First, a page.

Why I ride part 3: Lady riders look cool, and I got a pair of HD boots

by on April 13, 2013
in My story


This is Steve’s custom Sportster – the one he took to Bike Night where I first got the idea to ride my own.

Also in this series:
Part One – The Telephone Booth!

Part Two – The Honda Express!

And now, Part Three – Inspiration Boots!

After we got married in 1991, Steve bought and sold a few bikes over the next several years. Then in the late 90’s he got an idea to build a custom bike, and starting with a 1974 Harley Davidson Sportster he made a really cool retro-looking bike that everyone thought was a 50’s or 60’s model.

He’d take it to a popular local bike night to display it, and our daughter and I would follow in the car so we could walk around and look at the bikes. It was on these visits to Bike Night that I first noticed a few (very few!) women riding their own bikes. They looked confident, cool and independent – and I uttered the thought out loud as soon as it occurred to me:

“I wonder if I could learn to ride my own bike.”

Now one type of guy might have said, “No way, it’s too dangerous,” and I might have given up the idea right then and there.

Fortunately, my husband replied, “Sure, you could learn if you wanted to,” and he went out and bought me a pair of HD riding boots for inspiration. Now obviously, wearing the logo of a popular manufacturer doesn’t make one a biker, but I wore them anyway for literally a couple of years, trying to get the vibe before I really got serious about learning to ride.

Early in the Spring of 2002, we heard about a great learner bike being offered for sale by a friend, so we bought it. Now with boots and a bike, there really was nothing holding me back except my own tendency to over-think. It was time, as my mother used to say, to “shit or get off the pot.”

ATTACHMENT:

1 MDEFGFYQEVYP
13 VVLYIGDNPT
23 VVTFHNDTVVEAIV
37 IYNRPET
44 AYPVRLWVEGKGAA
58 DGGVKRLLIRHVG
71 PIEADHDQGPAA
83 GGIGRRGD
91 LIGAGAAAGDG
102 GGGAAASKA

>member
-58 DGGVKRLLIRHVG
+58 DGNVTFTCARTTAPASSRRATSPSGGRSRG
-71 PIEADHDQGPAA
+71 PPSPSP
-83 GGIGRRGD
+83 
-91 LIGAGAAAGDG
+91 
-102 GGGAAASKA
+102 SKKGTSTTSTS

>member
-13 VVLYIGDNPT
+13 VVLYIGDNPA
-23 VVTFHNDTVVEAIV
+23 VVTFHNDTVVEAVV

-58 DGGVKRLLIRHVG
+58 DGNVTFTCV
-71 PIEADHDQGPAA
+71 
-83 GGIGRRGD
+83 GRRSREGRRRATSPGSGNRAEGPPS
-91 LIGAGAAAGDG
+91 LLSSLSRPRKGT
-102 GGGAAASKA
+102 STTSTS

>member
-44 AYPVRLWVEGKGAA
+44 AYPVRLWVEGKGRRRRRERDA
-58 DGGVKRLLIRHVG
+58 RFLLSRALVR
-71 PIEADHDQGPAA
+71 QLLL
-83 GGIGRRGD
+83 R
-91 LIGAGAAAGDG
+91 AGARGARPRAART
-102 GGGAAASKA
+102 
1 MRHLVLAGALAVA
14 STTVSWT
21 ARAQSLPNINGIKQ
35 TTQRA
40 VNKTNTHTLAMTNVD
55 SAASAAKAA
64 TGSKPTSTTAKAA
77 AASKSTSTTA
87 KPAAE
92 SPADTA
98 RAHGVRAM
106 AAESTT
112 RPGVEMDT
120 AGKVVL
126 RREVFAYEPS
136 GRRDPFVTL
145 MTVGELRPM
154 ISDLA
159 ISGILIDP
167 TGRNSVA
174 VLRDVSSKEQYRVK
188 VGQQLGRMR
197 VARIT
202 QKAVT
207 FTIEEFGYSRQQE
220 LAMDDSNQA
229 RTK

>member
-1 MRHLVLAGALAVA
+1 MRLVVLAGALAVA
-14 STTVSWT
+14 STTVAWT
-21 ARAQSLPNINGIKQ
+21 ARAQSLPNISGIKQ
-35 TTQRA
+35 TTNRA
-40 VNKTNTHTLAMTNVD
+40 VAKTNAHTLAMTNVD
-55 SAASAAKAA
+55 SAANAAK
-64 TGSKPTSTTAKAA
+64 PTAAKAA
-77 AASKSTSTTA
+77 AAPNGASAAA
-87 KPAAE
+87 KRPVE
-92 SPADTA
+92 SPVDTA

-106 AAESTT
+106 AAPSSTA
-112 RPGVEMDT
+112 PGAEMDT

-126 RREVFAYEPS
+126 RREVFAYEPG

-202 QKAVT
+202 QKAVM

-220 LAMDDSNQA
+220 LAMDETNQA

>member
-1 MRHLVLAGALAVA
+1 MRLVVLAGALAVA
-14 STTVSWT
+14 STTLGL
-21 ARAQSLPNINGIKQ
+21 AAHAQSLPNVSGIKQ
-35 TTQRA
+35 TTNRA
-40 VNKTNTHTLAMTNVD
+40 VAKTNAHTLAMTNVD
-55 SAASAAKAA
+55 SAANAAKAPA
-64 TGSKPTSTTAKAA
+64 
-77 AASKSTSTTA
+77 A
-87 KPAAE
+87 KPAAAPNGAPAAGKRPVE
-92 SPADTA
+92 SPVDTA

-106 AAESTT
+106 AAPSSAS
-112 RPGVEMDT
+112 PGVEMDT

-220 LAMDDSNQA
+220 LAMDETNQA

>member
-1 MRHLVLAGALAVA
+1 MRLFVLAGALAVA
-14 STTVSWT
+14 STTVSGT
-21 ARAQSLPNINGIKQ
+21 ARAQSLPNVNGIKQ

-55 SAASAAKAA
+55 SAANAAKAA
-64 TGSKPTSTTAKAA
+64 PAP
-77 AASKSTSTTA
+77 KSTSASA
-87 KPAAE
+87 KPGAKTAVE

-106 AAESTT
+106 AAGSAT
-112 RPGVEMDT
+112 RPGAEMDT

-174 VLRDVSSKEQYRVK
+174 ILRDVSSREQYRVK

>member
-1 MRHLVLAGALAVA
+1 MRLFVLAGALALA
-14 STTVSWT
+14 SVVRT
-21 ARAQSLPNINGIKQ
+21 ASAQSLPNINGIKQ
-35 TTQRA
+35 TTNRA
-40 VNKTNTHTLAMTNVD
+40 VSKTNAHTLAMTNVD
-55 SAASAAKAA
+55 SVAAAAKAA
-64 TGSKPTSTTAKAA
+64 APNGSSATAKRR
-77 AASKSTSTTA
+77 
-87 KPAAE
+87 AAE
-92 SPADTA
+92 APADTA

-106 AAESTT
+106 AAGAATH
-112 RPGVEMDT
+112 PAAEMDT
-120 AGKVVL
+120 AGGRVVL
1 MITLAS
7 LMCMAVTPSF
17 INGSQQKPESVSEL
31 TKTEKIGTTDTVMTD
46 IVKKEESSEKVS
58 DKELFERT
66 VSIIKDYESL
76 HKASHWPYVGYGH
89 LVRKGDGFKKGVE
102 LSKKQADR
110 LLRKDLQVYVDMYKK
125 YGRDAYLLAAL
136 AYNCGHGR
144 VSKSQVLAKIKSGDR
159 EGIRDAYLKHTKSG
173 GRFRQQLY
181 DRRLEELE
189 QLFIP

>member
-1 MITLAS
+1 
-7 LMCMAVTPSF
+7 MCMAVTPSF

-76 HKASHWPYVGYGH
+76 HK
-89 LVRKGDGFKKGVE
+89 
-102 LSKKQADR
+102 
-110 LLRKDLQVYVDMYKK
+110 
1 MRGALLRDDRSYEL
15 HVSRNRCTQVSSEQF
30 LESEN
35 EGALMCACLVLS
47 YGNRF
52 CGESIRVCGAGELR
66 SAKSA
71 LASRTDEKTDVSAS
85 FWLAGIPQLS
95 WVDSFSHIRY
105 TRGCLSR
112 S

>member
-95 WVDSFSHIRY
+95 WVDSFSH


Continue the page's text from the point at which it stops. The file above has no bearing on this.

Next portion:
The learner bike was a 1982 Yamaha 250 Exciter commuter bike. Now this is about as nerdy a bike as they come: it had a plastic trunk on the back, had lost one of its side mirrors, and its top speed was about 70 mph. (It sounded like a Singer sewing machine at anything above 50, and you could hear the Wicked Witch of the West’s bicycle-riding music in the background when you rode it.)

I started out riding this bike up and down the driveway and around the front yard. The first day, Steve showed me how to work the clutch: I’d start the bike with the clutch pulled in, and he’d walk backwards down the driveway in front of me as I inched forward by feathering the clutch.

You know how interior decorators talk about using an "inspiration piece," like a rug or pillow, around which to design a room? Well these are my "inspiration boots," a gift from my hubby, around which I designed my desire to learn to ride.

You know how interior decorators talk about using an “inspiration piece,” like a rug or pillow, around which to design a room? Well these are my “inspiration boots,” a gift from my hubby, around which I designed my desire to learn to ride.

After a couple hours of this, I was able to ride the bike in first gear down to the end of the driveway, make a U-turn, and come back. I then progressed to riding circles around the house, and finally Steve rode the bike up to the nearby high school while I followed in the car. Once there, I used the parking lot to learn about shifting gears.

Around this time I also took the first of two tests required of all riders by the State of Iowa: a written “road rules” test. Passed that with no problem, and suddenly I was allowed to ride on the street as long as a licensed rider rode alongside me. (Because presumably, you’re less of a danger to others that way. I’m not sure that makes sense, but that’s the law.)

By late summer, we had a routine of riding up to the parking lot at the school where I could practice, followed by maybe 30 miles or so riding around town together. I was having a blast.

I turned 40 in mid-September that year, and about a month later I took the skills test to get my full license.

That was an adventure in itself. I had diagrams of the exercises required for the test, and was able to lay them out in the driveway and practice, over and over again.

But I hate any kind of graded performance, and although I was very comfortable riding the bike around town and for short stretches on the highway, the thought of having someone watch and score my skills was terrifying.

This is not my actual bike, but it's an example of an 82 Exciter. Sorry I can't credit the photo - when I clicked the Google Images link to see where the photo came from, it popped up a PORN site... with no motorcycle to be found. Just hoo-hoos. Lots of hoo-hoos.